Re-designing from the bottom up: The City of Vancouver unveiled its new sign design for rezoning and development projects last week. The new simplified design is a response to the previous hard-to-read and overly technical signs. Meanwhile in other parts of the city, glitz and glamour are being favoured over simple design, with multi-million dollar homes and surreal hotels marking the horizon. And in Grandview-Woodland we have a radical new plan for redesign and redevelopment. This week we explore Vancouver's stylistic tendencies, ranging from the flashy and ornate, the clean and (not quite so) simple, to the contentious and complicated.
Luxury Living. The Vancouver Observer gives us a tongue-in-cheek take on the fanciest (and most expensive) houses in the city. And yes, those are home cinemas and private bowling alleys that you're seeing. In other multi-million dollar news, Trump Tower is coming to downtown Vancouver. The $360-million Georgia Street development will include a hotel complete with champagne lounge, spa, and banquet and conference centre. It's expected to be finished in summer 2016.
Clean Slate. On the other end of Georgia, removing the viaducts and streamlining the area between Chinatown, Gastown, Strathcona, and the Downtown Eastside, is beginning to seem like a better, and better idea to many, including Mayor Gregor Robertson. As a recent report remarks, "In every city's evolution there are rare opportunities to take bold city-building steps to advance the city's goals and livability or correct a past planning wrong. The potential removal of the viaducts provides an opportunity for the City of Vancouver to do both."
Riding in Style. And for something that is perhaps neither simple or flashy, TransLink is shopping around various options for funding future upgrades to Metro Vancouver's transit system. One idea is road pricing, which could mean anything from bridge tolls to charges for drivers based on time of day or location. Could road pricing be the simplest, most elegant means of funding future transportation infrastructure or is it a complicated solution to an equally complicated problem? Your thoughts?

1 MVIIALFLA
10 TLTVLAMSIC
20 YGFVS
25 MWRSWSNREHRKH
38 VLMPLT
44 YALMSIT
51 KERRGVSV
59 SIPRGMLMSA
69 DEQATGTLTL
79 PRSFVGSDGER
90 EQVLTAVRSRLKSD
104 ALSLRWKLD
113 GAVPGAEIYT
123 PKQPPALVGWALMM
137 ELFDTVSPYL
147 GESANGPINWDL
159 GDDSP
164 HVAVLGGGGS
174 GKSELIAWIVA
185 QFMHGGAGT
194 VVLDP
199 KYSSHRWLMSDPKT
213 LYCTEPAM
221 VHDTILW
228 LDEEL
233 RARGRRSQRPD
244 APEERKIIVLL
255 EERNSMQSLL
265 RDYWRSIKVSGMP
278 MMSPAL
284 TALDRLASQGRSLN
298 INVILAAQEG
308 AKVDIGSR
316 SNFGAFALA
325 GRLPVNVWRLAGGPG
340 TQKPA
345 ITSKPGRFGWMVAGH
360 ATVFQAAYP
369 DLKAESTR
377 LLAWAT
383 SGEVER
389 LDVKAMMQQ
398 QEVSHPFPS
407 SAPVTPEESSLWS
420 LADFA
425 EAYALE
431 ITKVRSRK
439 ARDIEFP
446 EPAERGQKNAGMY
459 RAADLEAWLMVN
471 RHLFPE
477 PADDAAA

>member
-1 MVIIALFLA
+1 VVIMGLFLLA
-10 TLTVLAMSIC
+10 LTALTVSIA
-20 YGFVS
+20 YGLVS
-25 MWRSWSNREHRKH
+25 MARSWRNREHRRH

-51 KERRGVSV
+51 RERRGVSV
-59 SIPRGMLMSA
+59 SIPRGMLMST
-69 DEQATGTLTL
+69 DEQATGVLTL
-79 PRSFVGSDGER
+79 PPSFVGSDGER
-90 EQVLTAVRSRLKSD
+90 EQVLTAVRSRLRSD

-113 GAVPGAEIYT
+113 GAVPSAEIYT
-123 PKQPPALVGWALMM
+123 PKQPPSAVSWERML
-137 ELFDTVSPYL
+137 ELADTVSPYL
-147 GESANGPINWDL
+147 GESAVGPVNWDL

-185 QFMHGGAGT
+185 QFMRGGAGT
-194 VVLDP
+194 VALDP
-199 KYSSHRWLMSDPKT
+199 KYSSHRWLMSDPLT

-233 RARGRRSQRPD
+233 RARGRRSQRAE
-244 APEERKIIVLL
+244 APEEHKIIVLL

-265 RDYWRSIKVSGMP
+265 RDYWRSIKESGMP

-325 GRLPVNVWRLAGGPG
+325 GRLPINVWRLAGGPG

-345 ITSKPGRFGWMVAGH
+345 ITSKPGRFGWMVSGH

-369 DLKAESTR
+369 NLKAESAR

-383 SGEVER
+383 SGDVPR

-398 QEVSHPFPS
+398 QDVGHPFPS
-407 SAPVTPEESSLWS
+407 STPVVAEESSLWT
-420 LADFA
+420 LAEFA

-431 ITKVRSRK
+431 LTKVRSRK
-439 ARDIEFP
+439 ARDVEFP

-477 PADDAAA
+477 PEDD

Decision-Making Style. It looks like Grandview-Woodland will be going through a drastic redesign. As Charles Campbell explains for The Tyee, "The Grandview-Woodland Community Plan calls for a radical remake of the area around the Broadway SkyTrain station: a possible 36-storey building on the Safeway site behind the station, towers up to 22 storeys in "transitional" zones including the area between 11th and 12th avenues near Commercial Drive, and more high-rises up to 26 storeys between Broadway and 7th towards Woodland." But for Campbell (and many others), the question remains: Who decides?
At the MOVeum:
June 26 - Upcycled Urbanism Volunteer Orientation night
July 6 - Curator’s Talk & Tour Foncie's Fotos w/ Joan Seidl
July 13 - Upcycled Urbanism: A Design+Build Project for Everyone - Granville Street Build Day
[Image: Expo 86 Georgia Viaduct and Saskatchewan pavilion, 2001. Photo courtesy of the City of Vancouver Archives, 2010-006.517]